Total Annihilation: Kingdoms
|Total Annihilation: Kingdoms|
|[[Cavedog Entertainment]][[Category:Cavedog Entertainment]]|
|[[Cavedog Entertainment]][[Category:Cavedog Entertainment]]|
|Real-time strategy (RTS)|
|Achievements | Awards | Changelog | Cheats |
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Total Annihilation: Kingdoms or TA:K is a medieval fantasy real time strategy game created and released by Cavedog Entertainment on June 25, 1999. On release, Total Annihilation: Kingdoms reached the top of the weekly game sales chart. While it was the last major title from Cavedog Entertainment, an expansion pack, "The Iron Plague", was released in 2000.
Overview of Differences[edit | edit source]
Total Annihilation: Kingdoms was the anticipated second installment of the Total Annihilation franchise. Although the game was neither a prequel nor a sequel to the original Total Annihilation game, comparisons between the two games were inevitable. There were numerous thematic and design differences between Total Annihilation and Total Annihilation: Kingdoms.
- A more in-depth storyline, told with cutscenes between missions just as Total Annihilation had, but with more detail.
- A change from a futuristic setting to a fantasy setting.
- Simplified resource-management, with just one resource(mana) instead of two(metal, energy).
- Four sides at the start, oppose to the original's two, with an expansion pack that added in a fifth.
- While the original Total Annihilation had players playing through the Core or Arm campaigns separately, Total Annihilation: Kingdoms switched between the four groups, players playing each side, as the levels progressed.
- Unlike the original Total Annihilation which had most of the units on its two factions virtually the same, other than in appearance, Total Annihilation: Kingdoms had very distinct characteristics between factions.
Story[edit | edit source]
The story involves four sibling monarchs in their struggle to dominate the land of Darien: Elsin of Aramon, Kirenna of Veruna, Thirsha of Zhon and Lokken of Taros, following the disappearance of their father, Garacaius.
A more detailed story and world was presented in Total Annihilation: Kingdoms than was in Total Annihilation. The missions coincided with the storyline that was presented. In one example, a cutscene describes that the side of Aramon obtains the use of gunpowder. In that mission, the player plays the side of Aramon where using a gunpowder-based unit is critical towards the success of that mission. The game booklet and a detailed HTML atlas of Darien also added further background information to the storyline.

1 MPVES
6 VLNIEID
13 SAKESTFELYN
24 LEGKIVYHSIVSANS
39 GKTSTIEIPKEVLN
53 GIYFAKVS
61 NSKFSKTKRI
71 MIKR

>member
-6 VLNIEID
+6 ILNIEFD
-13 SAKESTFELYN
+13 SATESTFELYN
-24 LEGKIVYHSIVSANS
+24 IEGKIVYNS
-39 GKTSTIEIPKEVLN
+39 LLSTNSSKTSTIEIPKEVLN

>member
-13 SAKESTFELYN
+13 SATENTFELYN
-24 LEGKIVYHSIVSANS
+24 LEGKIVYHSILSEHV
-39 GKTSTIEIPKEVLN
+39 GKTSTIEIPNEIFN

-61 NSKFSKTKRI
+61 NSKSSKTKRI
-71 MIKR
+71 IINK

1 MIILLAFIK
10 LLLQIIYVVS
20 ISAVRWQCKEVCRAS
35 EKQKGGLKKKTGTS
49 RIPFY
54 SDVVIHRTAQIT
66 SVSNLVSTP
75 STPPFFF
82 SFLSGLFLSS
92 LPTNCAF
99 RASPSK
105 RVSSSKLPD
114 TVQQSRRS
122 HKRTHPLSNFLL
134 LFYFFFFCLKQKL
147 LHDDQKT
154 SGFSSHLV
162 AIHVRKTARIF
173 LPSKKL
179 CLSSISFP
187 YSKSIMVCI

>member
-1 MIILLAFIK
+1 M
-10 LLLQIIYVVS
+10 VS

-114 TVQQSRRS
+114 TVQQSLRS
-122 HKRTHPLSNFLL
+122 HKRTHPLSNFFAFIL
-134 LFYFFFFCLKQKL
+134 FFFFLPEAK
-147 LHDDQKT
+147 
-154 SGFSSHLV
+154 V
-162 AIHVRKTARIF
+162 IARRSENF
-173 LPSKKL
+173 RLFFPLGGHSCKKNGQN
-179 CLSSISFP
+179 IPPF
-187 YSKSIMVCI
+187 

Complexity[edit | edit source]
Total Annihilation: Kingdoms also opted for fewer units than its predecessor. This was due, in part, to the added complexity of the models, animation and textures required for living creatures (versus the robots and machines of Total Annihilation). Cavedog released thirteen additional units for TAK over time.
Units and sides[edit | edit source]
Where Total Annihilation had largely parallel technology trees between two similar sides, Total Annihilation: Kingdoms tried a more diversified approach.
There are different categories which highlight just how different the various factions were.
Monarchs[edit | edit source]
- Aramon's monarch Elsin is the most powerful. He could fire lightning, meteor attacks in a straight line, and earthquake wave. He had the ability to raise the dead, allowing him to capture enemy units. He alone could also produce a unique type of ship.
- Taros's monarch Lokken is able to use his energy to turn invisible. He is the second strongest monarch. His attacks include a guided fireball able to move around objects. He could build factories for all three tiers of his faction.
- Veruna's monarch Kirenna is able to swim, and is the third strongest. Her level two attack is a ball of water, able to swerve around corners to hit an enemy.
- Zhon's monarch is the weakest. She has the ability to fly, and able to build a tier two defensive structure.
- All monarchs could build their faction's tier one defensive structures, and tier one factories.
Construction[edit | edit source]
- Zhon has no buildings to produce its units, but instead relies on three construction units: Beast Handler to build tier one units, Beast Tamers to build tier two units, and Beast Lords to build tier three units. All of these units are mobile, and Beast Handlers and Beast Lords are able to fight.
- Zhon is the only faction that can not build walls, and has only one defensive structure.
- All factions have the ability to produce defensive structures, which varied in firing speed, aiming speed, fire power, range, cost, and some lacked the ability to hit anything right next to them.